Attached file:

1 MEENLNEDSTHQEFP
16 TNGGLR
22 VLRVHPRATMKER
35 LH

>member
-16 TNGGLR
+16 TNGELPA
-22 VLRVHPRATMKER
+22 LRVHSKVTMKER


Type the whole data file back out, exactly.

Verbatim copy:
1 MEENLNEDSTHQEFP
16 TNGGLR
22 VLRVHPRATMKER
35 LH

>member
-16 TNGGLR
+16 TNGELPA
-22 VLRVHPRATMKER
+22 LRVHSKVTMKER